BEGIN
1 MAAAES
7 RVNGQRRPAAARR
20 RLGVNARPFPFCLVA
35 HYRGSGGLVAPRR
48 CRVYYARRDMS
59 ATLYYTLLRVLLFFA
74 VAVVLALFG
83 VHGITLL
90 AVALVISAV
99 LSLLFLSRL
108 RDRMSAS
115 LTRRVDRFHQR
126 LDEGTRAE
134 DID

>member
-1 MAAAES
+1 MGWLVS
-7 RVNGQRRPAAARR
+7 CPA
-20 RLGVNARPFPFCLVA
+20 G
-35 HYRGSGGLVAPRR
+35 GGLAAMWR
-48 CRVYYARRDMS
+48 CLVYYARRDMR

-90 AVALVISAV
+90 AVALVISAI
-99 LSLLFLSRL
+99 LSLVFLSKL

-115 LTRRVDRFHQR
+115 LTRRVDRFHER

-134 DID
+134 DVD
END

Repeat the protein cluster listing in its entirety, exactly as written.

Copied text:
1 MAAAES
7 RVNGQRRPAAARR
20 RLGVNARPFPFCLVA
35 HYRGSGGLVAPRR
48 CRVYYARRDMS
59 ATLYYTLLRVLLFFA
74 VAVVLALFG
83 VHGITLL
90 AVALVISAV
99 LSLLFLSRL
108 RDRMSAS
115 LTRRVDRFHQR
126 LDEGTRAE
134 DID

>member
-1 MAAAES
+1 MGWLVS
-7 RVNGQRRPAAARR
+7 CPA
-20 RLGVNARPFPFCLVA
+20 G
-35 HYRGSGGLVAPRR
+35 GGLAAMWR
-48 CRVYYARRDMS
+48 CLVYYARRDMR

-90 AVALVISAV
+90 AVALVISAI
-99 LSLLFLSRL
+99 LSLVFLSKL

-115 LTRRVDRFHQR
+115 LTRRVDRFHER

-134 DID
+134 DVD